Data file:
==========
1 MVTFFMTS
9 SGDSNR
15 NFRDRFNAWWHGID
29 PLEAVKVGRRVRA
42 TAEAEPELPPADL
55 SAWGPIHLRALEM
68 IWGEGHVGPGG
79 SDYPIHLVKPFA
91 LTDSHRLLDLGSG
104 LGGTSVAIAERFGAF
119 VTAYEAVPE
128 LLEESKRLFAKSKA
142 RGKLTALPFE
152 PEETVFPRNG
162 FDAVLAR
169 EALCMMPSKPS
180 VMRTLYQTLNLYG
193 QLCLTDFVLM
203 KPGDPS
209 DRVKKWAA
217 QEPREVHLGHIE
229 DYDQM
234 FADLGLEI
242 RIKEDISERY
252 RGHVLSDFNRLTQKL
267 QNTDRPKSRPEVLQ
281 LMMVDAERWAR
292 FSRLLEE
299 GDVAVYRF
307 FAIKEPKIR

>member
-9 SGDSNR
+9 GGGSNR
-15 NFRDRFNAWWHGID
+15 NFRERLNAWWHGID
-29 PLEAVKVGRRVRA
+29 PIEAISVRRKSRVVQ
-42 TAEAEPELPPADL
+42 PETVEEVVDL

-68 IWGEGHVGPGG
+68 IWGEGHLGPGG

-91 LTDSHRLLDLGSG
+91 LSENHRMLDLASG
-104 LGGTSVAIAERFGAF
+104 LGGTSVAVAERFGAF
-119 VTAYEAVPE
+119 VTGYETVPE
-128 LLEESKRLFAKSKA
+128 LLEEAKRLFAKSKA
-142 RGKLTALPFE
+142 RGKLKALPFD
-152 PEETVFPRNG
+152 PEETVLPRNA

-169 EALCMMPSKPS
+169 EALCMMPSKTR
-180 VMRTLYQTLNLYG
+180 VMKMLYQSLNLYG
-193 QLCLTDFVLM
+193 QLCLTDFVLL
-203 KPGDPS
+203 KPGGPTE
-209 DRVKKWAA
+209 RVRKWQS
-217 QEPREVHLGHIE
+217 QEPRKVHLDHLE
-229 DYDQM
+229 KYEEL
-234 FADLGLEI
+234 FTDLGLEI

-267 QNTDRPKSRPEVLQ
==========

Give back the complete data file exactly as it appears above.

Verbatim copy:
1 MVTFFMTS
9 SGDSNR
15 NFRDRFNAWWHGID
29 PLEAVKVGRRVRA
42 TAEAEPELPPADL
55 SAWGPIHLRALEM
68 IWGEGHVGPGG
79 SDYPIHLVKPFA
91 LTDSHRLLDLGSG
104 LGGTSVAIAERFGAF
119 VTAYEAVPE
128 LLEESKRLFAKSKA
142 RGKLTALPFE
152 PEETVFPRNG
162 FDAVLAR
169 EALCMMPSKPS
180 VMRTLYQTLNLYG
193 QLCLTDFVLM
203 KPGDPS
209 DRVKKWAA
217 QEPREVHLGHIE
229 DYDQM
234 FADLGLEI
242 RIKEDISERY
252 RGHVLSDFNRLTQKL
267 QNTDRPKSRPEVLQ
281 LMMVDAERWAR
292 FSRLLEE
299 GDVAVYRF
307 FAIKEPKIR

>member
-9 SGDSNR
+9 GGGSNR
-15 NFRDRFNAWWHGID
+15 NFRERLNAWWHGID
-29 PLEAVKVGRRVRA
+29 PIEAISVRRKSRVVQ
-42 TAEAEPELPPADL
+42 PETVEEVVDL

-68 IWGEGHVGPGG
+68 IWGEGHLGPGG

-91 LTDSHRLLDLGSG
+91 LSENHRMLDLASG
-104 LGGTSVAIAERFGAF
+104 LGGTSVAVAERFGAF
-119 VTAYEAVPE
+119 VTGYETVPE
-128 LLEESKRLFAKSKA
+128 LLEEAKRLFAKSKA
-142 RGKLTALPFE
+142 RGKLKALPFD
-152 PEETVFPRNG
+152 PEETVLPRNA

-169 EALCMMPSKPS
+169 EALCMMPSKTR
-180 VMRTLYQTLNLYG
+180 VMKMLYQSLNLYG
-193 QLCLTDFVLM
+193 QLCLTDFVLL
-203 KPGDPS
+203 KPGGPTE
-209 DRVKKWAA
+209 RVRKWQS
-217 QEPREVHLGHIE
+217 QEPRKVHLDHLE
-229 DYDQM
+229 KYEEL
-234 FADLGLEI
+234 FTDLGLEI

-267 QNTDRPKSRPEVLQ